The government affairs field deals with development, advocacy, and implementation of policy on behalf of an organization’s constituents. It is, in other words, lobbying. What level and branch of government they interact with, and to what extent, varies according to the organization’s mission. However, an effective government affairs staff needs to be well versed in the political systems and climate in which the organization operates. Although it is not a requirement, they are often lawyers, as the work entails considerable legal research and analysis and the ability to competently represent others before government bodies.
Common titles in this area include: government affairs director/associate, policy analyst, legislative analyst, and government relations officer.
Communications is much more straightforward. Nonprofits have public relations, advertising, and social media needs similar to the for-profit world. The communications staff is responsible for presenting a unified message to the public and to the organization’s constituents regarding its activities and how they advance its mission. There is, of course, quite a bit of cross over between each of these areas, and communications probably has the most interaction with the others.
Common titles in this area include: communications director/manager/specialist, social media manager/specialist, public relations manager/coordinator, publications manager/coordinator, graphic designer, copywriter, editor, and others.
Finally, there is the executive administration field. While this may seem like a catch-all category, it may be easier to think of it as the organization’s headquarters or command center. Here you’ll find the chief staff executive and the staff members that support his/her work, such as finance and accounting, personnel, IT, and operations staff. These positions ensure that the organization runs properly and on mission, and that each of the previously noted fields are working together. Ultimately, though, the executive is responsible for the performance of everyone else, and reports either to the organization’s president or chairperson, or directly to its Board of Directors.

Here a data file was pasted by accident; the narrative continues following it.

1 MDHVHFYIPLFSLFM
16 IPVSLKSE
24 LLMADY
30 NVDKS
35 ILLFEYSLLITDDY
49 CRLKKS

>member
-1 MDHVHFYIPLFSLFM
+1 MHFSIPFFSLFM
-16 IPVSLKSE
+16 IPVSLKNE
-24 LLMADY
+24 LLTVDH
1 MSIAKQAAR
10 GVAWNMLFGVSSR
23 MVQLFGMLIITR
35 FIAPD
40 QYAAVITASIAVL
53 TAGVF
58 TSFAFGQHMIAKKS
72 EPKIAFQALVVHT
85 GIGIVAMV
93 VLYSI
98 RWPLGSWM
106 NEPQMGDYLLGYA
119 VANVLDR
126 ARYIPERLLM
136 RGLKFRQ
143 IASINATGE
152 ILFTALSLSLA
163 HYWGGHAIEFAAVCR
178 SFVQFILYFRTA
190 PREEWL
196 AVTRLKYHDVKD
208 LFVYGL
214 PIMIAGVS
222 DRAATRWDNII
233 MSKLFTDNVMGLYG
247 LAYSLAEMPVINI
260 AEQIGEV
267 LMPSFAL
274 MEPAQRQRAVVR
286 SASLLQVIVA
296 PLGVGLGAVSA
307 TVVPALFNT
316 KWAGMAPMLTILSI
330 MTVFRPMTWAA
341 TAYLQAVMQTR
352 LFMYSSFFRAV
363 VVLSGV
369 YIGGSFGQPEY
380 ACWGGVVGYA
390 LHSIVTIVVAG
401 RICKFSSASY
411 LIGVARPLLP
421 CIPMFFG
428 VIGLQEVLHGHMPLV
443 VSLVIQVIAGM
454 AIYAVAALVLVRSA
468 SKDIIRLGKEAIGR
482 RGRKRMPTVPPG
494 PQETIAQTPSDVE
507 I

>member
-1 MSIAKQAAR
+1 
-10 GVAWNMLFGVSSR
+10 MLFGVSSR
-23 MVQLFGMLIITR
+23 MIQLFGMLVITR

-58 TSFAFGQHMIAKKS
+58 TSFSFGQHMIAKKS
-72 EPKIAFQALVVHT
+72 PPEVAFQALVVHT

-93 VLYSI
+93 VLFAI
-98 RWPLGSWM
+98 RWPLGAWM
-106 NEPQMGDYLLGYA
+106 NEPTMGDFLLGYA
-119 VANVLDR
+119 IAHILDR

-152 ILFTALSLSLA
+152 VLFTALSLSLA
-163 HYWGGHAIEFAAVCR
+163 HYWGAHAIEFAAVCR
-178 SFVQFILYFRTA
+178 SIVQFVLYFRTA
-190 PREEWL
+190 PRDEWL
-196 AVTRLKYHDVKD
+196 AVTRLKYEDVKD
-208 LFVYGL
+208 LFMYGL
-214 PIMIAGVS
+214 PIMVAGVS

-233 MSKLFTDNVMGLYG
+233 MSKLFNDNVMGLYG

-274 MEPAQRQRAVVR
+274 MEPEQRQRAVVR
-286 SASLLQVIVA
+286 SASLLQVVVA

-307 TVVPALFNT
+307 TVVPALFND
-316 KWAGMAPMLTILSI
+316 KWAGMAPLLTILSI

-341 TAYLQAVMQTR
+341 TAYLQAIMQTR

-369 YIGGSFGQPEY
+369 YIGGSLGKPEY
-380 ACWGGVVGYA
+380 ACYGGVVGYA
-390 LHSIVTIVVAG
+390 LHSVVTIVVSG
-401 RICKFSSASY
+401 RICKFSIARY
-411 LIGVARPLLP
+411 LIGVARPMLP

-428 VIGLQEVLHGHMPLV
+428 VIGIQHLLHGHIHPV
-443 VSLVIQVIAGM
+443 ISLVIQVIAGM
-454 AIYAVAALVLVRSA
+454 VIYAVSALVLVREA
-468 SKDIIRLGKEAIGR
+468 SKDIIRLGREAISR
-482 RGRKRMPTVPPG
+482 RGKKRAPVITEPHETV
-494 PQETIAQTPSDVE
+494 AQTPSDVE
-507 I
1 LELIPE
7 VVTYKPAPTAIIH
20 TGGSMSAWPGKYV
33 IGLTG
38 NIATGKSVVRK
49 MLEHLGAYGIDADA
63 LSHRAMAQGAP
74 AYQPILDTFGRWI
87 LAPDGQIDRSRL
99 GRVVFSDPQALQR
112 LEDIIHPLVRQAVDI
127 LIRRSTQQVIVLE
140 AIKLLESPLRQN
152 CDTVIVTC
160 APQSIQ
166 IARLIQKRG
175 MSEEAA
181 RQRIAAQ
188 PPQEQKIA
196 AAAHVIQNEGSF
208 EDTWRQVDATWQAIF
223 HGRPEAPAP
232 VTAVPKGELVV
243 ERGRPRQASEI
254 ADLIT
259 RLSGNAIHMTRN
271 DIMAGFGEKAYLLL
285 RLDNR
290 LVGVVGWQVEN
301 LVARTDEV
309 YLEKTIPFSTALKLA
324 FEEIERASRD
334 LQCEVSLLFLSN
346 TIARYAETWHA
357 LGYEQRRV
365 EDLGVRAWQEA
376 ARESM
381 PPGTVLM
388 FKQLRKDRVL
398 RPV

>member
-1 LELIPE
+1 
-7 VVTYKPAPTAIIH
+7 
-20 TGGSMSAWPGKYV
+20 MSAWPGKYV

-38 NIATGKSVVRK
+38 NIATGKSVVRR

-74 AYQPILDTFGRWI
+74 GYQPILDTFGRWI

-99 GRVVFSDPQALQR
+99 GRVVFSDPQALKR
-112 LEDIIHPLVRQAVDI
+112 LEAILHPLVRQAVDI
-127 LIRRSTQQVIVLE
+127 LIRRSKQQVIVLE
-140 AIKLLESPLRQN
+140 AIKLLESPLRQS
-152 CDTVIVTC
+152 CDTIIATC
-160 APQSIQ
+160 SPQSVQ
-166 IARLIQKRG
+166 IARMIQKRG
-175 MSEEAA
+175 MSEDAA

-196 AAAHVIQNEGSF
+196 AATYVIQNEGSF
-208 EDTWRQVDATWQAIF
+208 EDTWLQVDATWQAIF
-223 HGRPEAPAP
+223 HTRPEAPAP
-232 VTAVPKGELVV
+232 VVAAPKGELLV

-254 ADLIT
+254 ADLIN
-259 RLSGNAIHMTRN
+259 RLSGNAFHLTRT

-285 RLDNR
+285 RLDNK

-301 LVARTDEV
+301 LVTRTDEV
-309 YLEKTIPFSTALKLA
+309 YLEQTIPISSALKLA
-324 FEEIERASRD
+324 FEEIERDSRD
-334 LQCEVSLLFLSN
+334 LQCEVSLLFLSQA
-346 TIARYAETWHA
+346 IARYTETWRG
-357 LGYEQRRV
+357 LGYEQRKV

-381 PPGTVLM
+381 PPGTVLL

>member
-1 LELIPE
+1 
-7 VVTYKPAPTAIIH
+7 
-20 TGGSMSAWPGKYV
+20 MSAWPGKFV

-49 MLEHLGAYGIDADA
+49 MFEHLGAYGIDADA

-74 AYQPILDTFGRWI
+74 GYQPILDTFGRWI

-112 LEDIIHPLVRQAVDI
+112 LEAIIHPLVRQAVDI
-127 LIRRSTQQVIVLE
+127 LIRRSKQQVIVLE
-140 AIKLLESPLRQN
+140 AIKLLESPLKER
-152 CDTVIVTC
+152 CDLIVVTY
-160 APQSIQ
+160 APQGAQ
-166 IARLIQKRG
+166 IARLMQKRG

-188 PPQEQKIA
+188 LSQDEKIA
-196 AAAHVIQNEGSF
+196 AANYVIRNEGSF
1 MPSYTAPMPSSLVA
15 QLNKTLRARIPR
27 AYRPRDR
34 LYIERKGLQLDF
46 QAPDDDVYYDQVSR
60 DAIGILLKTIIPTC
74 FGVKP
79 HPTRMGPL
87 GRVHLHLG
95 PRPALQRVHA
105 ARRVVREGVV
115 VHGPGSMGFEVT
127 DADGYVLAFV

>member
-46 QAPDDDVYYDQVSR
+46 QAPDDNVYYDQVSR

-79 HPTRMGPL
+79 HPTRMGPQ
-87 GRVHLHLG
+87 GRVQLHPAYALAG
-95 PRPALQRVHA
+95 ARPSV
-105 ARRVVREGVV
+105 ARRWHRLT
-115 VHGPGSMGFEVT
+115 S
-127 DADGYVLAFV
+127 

Common titles in this area include: CEO, executive director, managing director, deputy director, director of operations, finance director/manager, personnel/HR manager, and more.
Now that we’ve covered who does what in a nonprofit, let’s address how to advance within it. Choosing one’s career path is a very personal journey. Some people are perfectly content doing one job and doing it extremely well; and that’s good, because those people develop an incredible wealth of knowledge that can contribute enormously to a particular mission. Others, though, may want to have more diverse experiences and upward mobility. The best advice for those people can be found in a previous article: become a jack-of-all-trades. Cross training is essential to your long-term survival and progression in the nonprofit sector.
Since ours is an ever-changing industry, having professional flexibility is key. Sometimes budget cuts will necessitate the elimination of a particular position. That doesn’t mean that person’s job goes undone. It just means that someone else will have to pick up the slack while still doing his or her own job. If you demonstrate early on that you can learn and occasionally fill-in someone else’s place, you’ll increase your value to the organization and become more indispensable. Even when budget cuts are not a concern (assuming you can imagine such a world), possessing this malleability will not only make you a go-to person among your peers, it will also single you out among your superiors. From their point of view, a person who can do many things can also oversee many things—and that is what makes you a candidate for advancement.